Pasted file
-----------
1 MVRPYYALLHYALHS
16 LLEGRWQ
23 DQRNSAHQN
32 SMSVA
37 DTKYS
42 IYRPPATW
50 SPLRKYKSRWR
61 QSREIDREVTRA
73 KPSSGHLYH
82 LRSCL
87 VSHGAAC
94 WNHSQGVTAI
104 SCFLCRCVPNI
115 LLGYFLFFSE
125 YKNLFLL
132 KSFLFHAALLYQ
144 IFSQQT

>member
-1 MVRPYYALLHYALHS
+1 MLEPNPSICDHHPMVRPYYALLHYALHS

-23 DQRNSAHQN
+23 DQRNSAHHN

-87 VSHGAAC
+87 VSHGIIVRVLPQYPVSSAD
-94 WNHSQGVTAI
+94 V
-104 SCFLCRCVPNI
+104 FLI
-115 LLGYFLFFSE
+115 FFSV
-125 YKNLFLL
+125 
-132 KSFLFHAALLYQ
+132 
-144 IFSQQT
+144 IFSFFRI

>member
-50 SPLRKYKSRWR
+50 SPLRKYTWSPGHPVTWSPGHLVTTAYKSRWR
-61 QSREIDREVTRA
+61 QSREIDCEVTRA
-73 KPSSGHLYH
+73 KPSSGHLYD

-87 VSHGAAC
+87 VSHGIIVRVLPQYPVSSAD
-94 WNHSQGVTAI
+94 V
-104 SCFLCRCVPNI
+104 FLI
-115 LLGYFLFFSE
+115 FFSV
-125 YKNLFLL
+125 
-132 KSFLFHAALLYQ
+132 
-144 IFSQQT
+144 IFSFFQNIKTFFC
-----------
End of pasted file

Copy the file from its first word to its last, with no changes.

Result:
1 MVRPYYALLHYALHS
16 LLEGRWQ
23 DQRNSAHQN
32 SMSVA
37 DTKYS
42 IYRPPATW
50 SPLRKYKSRWR
61 QSREIDREVTRA
73 KPSSGHLYH
82 LRSCL
87 VSHGAAC
94 WNHSQGVTAI
104 SCFLCRCVPNI
115 LLGYFLFFSE
125 YKNLFLL
132 KSFLFHAALLYQ
144 IFSQQT

>member
-1 MVRPYYALLHYALHS
+1 MLEPNPSICDHHPMVRPYYALLHYALHS

-23 DQRNSAHQN
+23 DQRNSAHHN

-87 VSHGAAC
+87 VSHGIIVRVLPQYPVSSAD
-94 WNHSQGVTAI
+94 V
-104 SCFLCRCVPNI
+104 FLI
-115 LLGYFLFFSE
+115 FFSV
-125 YKNLFLL
+125 
-132 KSFLFHAALLYQ
+132 
-144 IFSQQT
+144 IFSFFRI

>member
-50 SPLRKYKSRWR
+50 SPLRKYTWSPGHPVTWSPGHLVTTAYKSRWR
-61 QSREIDREVTRA
+61 QSREIDCEVTRA
-73 KPSSGHLYH
+73 KPSSGHLYD

-87 VSHGAAC
+87 VSHGIIVRVLPQYPVSSAD
-94 WNHSQGVTAI
+94 V
-104 SCFLCRCVPNI
+104 FLI
-115 LLGYFLFFSE
+115 FFSV
-125 YKNLFLL
+125 
-132 KSFLFHAALLYQ
+132 
-144 IFSQQT
+144 IFSFFQNIKTFFC